For the past two years, I have had the opportunity to teach the educational components of Dialectical Behavioral Therapy (DBT). Just by chance, the unit I was teaching was Emotional Regulation. If anyone needed emotional regulation at that time it was me. Teacher, teach thyself.

I will go into some of the tenets and strategies more in-depth later on in my postings. Suffice it to say now, I needed to use the first of the PLEASE strategies (PLEASE is an acronym that I’ll explain below) for dealing with Emotional Regulation—the strategy is taking care of physical illness (that’s the P).

The P in PLEASE stands for taking care of physical illness.

I was in my general practitioner’s office that Monday morning. I was totally worked up. I have been up with panic attacks at least three times the night before and I was using over-the-counter sleep medication to get any rest at all. Even worse, my blood pressure was up to 182/ 81. I think this was my personal best!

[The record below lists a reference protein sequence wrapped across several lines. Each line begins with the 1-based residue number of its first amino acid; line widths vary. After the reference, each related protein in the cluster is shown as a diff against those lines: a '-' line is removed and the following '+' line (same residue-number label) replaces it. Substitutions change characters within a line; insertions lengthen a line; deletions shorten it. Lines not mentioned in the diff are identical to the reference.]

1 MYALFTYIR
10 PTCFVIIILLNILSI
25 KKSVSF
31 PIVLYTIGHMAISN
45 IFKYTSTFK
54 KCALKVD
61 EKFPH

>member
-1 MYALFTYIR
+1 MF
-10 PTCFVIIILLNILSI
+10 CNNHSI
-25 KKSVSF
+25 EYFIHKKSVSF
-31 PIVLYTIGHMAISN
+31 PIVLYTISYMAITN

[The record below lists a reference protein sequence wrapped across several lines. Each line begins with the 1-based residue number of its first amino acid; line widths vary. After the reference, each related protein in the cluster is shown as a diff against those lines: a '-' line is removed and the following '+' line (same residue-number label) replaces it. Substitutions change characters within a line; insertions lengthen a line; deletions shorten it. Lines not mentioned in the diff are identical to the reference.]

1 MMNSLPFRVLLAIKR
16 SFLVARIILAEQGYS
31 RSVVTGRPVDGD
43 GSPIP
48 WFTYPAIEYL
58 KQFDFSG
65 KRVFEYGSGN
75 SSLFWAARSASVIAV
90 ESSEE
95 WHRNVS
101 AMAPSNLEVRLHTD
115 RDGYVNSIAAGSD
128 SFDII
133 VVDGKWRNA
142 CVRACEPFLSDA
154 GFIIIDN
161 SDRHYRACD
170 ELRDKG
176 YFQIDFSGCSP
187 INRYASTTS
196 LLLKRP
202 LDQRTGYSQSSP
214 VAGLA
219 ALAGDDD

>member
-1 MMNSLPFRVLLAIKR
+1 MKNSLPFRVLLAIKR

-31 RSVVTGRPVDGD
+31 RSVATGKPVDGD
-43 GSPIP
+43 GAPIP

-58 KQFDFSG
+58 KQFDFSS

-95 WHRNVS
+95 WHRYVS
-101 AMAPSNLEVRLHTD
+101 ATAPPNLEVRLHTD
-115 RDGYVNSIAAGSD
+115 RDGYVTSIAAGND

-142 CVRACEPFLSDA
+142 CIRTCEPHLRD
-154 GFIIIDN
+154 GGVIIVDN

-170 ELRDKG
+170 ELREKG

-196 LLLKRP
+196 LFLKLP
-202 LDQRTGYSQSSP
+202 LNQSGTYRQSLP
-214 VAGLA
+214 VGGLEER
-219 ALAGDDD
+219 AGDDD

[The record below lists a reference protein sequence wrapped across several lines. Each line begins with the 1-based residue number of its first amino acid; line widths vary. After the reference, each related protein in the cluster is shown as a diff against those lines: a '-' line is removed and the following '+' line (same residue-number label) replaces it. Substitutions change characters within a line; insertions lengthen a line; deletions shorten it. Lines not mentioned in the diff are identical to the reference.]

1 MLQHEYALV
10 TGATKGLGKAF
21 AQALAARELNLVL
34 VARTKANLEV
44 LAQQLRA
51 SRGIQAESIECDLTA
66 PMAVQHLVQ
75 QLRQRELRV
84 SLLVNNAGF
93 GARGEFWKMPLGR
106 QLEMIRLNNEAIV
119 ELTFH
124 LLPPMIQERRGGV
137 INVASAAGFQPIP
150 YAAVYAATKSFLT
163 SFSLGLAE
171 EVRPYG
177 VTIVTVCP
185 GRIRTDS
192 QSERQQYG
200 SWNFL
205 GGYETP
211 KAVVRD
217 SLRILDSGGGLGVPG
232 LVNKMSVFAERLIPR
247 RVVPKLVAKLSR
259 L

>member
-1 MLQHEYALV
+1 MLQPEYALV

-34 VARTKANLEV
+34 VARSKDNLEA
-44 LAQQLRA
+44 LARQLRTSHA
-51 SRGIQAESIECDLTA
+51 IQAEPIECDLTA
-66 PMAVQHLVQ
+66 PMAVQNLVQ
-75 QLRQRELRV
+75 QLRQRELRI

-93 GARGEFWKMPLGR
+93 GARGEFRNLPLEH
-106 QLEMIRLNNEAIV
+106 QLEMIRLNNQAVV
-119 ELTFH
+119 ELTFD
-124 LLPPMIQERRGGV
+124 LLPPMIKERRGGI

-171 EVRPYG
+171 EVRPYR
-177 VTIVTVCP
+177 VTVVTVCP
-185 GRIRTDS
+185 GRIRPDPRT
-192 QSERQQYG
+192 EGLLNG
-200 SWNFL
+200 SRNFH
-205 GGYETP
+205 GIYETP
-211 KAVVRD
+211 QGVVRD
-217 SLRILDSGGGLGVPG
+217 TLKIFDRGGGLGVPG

After listening to my tale of woe – about going blind, taking a leave from work, not being able to drive, and, on top of everything, having my mother-in-law in intensive care – my general practitioner prescribed psychotropic medication to help me deal with my anxiety.

DBT stresses that you have to take care of physical illness in order to deal with emotional distress. I am not a big believer in medication but having a stroke was not going to help the situation.

I accepted that I needed the prescribed medication to help control my panic.

The S in PLEASE is sleep. I wasn’t doing a lot of that but I needed to. I had never given it a lot of thought but, take it from me, losing your vision is exhausting. The emotional stress of losing your vision is exhausting.  That is one thing but just trying to SEE is another. It has been taking me three and four times as long to do basic tasks like reading my mail. I have a reputation for being a high-energy-and-always-on the-go woman. It amazes me that in the last few weeks I have started taking naps.